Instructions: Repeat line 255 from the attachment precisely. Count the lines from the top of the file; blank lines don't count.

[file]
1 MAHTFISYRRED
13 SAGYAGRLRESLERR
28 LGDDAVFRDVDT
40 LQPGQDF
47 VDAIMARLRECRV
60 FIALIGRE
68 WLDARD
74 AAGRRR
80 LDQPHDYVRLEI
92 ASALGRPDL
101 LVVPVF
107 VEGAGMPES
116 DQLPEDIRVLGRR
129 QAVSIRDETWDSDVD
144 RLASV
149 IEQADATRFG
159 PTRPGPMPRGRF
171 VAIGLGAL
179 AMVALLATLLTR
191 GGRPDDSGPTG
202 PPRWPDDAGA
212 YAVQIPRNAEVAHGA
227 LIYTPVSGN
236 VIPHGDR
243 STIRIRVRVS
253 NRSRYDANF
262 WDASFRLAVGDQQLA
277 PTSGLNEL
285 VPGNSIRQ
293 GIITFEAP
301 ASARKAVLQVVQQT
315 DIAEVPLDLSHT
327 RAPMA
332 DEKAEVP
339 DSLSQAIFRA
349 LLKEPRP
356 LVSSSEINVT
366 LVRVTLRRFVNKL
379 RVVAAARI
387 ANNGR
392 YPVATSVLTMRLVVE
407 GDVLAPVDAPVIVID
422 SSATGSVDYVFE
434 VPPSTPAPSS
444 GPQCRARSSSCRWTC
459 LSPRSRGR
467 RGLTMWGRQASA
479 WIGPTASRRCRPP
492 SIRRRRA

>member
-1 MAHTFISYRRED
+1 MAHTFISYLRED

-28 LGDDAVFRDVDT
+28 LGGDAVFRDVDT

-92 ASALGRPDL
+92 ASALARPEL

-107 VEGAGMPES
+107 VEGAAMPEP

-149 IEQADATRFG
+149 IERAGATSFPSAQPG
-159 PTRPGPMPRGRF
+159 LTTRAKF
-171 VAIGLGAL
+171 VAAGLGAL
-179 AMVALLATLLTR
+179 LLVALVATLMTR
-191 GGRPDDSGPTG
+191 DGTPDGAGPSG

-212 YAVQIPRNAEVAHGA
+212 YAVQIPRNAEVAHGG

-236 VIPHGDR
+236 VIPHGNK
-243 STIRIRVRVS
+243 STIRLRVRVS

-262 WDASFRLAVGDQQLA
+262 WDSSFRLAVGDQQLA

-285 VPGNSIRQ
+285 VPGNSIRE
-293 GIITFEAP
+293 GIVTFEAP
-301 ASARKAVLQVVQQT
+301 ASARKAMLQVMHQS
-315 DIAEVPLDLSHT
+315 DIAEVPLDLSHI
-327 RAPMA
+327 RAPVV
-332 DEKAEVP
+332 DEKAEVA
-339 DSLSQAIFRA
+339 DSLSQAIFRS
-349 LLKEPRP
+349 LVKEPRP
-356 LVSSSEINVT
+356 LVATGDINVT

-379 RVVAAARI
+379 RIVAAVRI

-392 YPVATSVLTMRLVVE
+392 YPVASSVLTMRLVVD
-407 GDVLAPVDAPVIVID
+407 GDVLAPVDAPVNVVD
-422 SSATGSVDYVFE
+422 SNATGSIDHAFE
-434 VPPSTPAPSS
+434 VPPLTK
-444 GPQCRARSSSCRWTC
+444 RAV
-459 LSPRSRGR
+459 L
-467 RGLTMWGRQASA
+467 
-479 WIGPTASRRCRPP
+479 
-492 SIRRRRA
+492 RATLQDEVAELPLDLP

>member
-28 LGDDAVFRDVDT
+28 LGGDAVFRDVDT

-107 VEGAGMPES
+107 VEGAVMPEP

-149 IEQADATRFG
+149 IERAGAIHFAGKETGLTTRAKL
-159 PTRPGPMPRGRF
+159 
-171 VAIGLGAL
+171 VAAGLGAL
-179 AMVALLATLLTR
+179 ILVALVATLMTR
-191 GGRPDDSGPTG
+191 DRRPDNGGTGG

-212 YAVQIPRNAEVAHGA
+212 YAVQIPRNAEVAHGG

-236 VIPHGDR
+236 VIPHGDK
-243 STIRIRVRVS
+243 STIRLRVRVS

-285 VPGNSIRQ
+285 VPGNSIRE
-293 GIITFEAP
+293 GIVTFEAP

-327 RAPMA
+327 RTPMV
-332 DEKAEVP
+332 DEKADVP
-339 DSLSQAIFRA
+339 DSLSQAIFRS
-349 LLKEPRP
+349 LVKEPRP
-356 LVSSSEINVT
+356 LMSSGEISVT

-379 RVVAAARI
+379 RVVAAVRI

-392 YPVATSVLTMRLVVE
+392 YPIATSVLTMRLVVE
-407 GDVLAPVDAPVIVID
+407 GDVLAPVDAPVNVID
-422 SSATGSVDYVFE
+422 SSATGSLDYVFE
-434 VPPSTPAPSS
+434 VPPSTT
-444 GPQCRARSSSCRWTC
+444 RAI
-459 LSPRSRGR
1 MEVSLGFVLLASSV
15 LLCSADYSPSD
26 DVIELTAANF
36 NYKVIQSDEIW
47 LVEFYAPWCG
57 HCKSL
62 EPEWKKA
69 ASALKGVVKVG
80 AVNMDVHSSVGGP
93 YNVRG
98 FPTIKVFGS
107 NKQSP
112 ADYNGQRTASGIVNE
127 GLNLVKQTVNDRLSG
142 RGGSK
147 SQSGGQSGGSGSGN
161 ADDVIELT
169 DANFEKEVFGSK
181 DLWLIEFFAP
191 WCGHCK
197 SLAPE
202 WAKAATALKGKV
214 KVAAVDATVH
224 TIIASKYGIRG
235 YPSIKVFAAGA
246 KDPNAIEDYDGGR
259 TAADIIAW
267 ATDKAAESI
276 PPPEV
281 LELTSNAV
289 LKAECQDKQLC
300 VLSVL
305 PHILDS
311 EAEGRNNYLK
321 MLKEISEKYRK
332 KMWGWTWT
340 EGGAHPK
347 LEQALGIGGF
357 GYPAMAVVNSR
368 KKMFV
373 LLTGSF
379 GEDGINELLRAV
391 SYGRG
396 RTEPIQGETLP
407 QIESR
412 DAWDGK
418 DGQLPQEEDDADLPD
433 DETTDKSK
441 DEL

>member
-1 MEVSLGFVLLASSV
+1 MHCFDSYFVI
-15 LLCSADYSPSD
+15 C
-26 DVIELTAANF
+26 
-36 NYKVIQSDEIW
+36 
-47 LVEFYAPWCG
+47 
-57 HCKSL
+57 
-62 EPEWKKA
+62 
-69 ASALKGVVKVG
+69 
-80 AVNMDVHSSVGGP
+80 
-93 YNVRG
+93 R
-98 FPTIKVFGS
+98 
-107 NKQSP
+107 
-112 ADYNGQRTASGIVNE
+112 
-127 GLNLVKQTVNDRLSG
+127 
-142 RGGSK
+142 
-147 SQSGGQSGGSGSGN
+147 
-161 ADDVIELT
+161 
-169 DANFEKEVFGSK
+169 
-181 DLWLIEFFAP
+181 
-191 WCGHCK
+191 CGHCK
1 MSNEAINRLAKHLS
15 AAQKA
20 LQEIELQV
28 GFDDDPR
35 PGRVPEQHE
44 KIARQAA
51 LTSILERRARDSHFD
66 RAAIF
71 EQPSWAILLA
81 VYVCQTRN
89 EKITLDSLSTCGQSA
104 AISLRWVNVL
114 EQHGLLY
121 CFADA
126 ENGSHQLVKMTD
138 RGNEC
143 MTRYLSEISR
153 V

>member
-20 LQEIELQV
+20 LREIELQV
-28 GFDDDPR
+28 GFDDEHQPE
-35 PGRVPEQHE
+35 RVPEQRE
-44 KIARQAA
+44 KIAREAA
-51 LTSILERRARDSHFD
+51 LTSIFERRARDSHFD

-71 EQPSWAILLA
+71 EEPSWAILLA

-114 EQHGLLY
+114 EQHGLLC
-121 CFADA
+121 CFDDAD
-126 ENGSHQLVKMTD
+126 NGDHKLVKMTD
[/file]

20 LQEIELQV